It is safe to say that COVID-19 has had an immeasurable impact on the global economy. But closer to home, our survey finds Americans profoundly troubled by many aspects of life today. A pandemic, a faltering economy, a looming reckoning over systemic racism, deep social divisions – each factor feels unprecedented individually. Collectively, their effects have driven American optimism down while daily angst is rising to new highs.
While there is no end in sight, consumer pulse and consumer research are essential to ensure that brands, organizations, and retailers look for different ways to stay ahead of the curve and offer value in an ever-evolving and ever-changing consumer world. Consumer trends have evolved. But to what extent? Download the wave one report of the free consumer pulse to know more.
Bifocal optimism & questioning the American Dream – Consumer pulse
The most interesting trend to emanate from wave 1 of this consumer pulse research is that Americans are beginning to question the idea of the ideal American dream. This thinking has stemmed from the fact that the whole has become greater than the sum of the parts. These personal anxieties have coalesced into a deeper questioning of the American Dream itself. For example:
- 67% agree, “The Founding Fathers would be very disappointed in the condition of America today.”
- 66% agree, “The American Dream has become very difficult for most people to achieve.”
- 53% agree, “I am more worried about the American Dream than ever before.”
- 31% agree, “Young people today will be better off than their parents’ generation.”
The results show an evident lack of efficacy in matching the narrative of the American dream. The unrest among the general US population states that 68% of residents feel like the country is headed in the wrong direction.
There is a definite positive shift in general trends, behaviors, and outlook on a micro and individual scale, but the macro-level trend is that most Americans are worried. To dimensionalize optimism, consumers rated various aspects of their life from 1 to 10 – 1 being “poor” and 10 being “excellent.” While aspects closer to home like mental health, family life, etc. ranked in upwards of 7, the overall state of America and the world averaged at under 5.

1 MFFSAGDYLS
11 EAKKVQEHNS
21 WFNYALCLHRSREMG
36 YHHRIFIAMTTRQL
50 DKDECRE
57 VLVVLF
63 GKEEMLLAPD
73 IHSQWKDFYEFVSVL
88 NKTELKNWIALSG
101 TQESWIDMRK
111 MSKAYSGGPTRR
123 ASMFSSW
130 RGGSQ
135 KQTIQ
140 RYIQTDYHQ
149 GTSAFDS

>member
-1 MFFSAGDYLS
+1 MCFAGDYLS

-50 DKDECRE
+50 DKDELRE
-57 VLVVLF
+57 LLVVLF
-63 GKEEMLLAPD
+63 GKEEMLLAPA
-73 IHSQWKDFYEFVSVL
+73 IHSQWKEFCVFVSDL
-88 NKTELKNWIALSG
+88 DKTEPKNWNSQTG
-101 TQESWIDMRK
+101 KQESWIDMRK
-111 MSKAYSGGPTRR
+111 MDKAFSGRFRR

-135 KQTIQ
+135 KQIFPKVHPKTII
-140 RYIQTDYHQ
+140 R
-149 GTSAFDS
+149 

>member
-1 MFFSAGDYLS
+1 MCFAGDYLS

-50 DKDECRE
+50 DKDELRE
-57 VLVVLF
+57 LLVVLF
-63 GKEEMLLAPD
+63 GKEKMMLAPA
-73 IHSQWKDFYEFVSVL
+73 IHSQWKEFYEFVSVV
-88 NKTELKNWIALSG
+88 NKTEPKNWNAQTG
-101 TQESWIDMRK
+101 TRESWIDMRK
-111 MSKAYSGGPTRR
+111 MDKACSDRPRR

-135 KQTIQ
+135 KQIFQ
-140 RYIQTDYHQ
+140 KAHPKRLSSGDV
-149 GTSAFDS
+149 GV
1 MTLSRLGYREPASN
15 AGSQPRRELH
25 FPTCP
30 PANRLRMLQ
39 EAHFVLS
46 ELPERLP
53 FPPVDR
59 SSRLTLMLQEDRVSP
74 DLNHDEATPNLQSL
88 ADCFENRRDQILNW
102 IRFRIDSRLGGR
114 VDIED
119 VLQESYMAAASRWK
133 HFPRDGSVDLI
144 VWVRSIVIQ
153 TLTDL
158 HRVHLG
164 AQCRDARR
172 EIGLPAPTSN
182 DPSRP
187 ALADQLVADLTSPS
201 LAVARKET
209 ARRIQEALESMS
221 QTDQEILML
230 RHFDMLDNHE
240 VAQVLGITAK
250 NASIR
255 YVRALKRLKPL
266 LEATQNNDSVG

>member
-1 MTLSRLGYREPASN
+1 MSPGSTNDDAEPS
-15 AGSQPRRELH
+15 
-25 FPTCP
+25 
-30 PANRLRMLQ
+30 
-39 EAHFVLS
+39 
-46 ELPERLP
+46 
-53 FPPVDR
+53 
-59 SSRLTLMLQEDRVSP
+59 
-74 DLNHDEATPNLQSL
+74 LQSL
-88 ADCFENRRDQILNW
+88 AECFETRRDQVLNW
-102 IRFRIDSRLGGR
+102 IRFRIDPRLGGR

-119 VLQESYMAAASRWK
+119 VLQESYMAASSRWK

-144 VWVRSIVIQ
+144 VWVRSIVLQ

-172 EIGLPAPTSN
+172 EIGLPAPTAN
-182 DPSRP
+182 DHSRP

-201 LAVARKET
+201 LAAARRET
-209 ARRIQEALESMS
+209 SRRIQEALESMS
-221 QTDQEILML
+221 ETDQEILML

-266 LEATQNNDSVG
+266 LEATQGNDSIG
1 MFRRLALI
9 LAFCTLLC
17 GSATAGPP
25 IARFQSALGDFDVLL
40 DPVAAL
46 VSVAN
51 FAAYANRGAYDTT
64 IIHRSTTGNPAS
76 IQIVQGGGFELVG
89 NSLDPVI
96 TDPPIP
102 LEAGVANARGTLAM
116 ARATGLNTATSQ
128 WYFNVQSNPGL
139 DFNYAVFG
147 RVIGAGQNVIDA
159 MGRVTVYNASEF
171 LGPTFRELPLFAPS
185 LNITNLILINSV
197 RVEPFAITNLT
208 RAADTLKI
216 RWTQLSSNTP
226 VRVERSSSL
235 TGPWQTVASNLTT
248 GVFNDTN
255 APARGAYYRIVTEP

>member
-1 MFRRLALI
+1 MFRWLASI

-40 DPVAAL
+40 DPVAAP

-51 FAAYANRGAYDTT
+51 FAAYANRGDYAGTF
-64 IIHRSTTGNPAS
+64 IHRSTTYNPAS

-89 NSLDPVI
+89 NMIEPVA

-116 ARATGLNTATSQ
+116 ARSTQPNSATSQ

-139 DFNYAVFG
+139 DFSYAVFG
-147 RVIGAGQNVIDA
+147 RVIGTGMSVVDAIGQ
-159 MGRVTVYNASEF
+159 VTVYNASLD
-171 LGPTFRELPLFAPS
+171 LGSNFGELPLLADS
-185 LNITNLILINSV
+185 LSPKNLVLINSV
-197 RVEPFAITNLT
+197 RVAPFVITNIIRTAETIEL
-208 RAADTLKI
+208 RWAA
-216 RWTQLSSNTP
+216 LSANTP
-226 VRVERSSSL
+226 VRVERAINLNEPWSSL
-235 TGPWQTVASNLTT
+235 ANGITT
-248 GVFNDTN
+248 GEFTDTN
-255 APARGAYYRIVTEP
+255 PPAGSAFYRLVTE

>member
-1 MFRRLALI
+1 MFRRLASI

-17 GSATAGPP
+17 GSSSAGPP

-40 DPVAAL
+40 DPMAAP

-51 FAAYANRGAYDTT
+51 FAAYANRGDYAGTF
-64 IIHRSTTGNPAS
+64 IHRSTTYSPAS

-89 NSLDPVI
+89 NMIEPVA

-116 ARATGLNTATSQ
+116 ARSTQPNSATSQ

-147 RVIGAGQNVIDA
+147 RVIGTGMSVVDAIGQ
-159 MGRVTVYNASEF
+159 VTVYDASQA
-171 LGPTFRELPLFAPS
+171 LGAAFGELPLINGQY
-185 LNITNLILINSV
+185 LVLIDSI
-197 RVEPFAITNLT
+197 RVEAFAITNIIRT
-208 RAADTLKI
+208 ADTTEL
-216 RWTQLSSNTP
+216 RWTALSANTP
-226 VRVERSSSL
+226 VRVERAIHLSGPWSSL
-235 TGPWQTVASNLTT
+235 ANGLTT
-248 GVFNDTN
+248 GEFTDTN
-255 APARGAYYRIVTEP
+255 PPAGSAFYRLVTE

While race relations and social justice have expounded the all-around negativity, coronavirus has played a significant part in this narrative.
Consumer pulse – Rise of new economies & change in purchase behavior
It is no surprise that COVID-19 has changed the way that people react and behave in certain situations. The impact of this has been mostly on the American economy and seemingly mature consumer markets. Wave one of this consumer pulse survey has thrown precise dimensions to consumer behavior, trends, and purchase behavior. These three distinct economies are:
- Nesting economy – Americans are moving towards creating support bubbles around themselves, their families, and micro-communities to sustain with unrest around coronavirus and other major national factors.
- Passion economy – One in four Americans is now spending more time and resources on passion projects than they would have before. There is a marked spend on facilitating hobbies and passions.
- Corona economy – More consumers are now moving away from brick and mortar to digital purchases of non-traditional items such as groceries and household goods.
However, the prevailing trend across all three economies is that there is a marked shift in purchases geared towards a work-from-home economy.
Most obviously, overall spending levels have declined, while e-commerce has increased – more subtly, we see significant changes in consumers’ willingness to try new brands and experiment with new channels.
Nearly half (48%) of consumers have made online purchases in categories they hadn’t bought online before coronavirus – a particularly important dynamic given the ease of online repeat purchasing.
Wave one of our study, conducted in conjunction with Stephen Kraus, CEO of Next Level Sciences, has thrown something interesting facts about the average American consumer pulse and behavior. While we continue to monitor these trends and publish reports throughout multiple waves, there is a definite shift in purchase behavior. The change in behavior been a result of coronavirus and that most Americans are anxious about what’s going on around them.
Read on to get the full extent of the American consumer pulse.
Unless otherwise noted, data in this report are from the August 2020 Kraus/QuestionPro Consumer Pulse, a nationally representative online survey of 1,032 adults living in the United States. This syndicated study paints a broad picture of American life, with questions covering attitudes, aspirations, values, lifestyles, media use, spending patterns, political opinions, and more.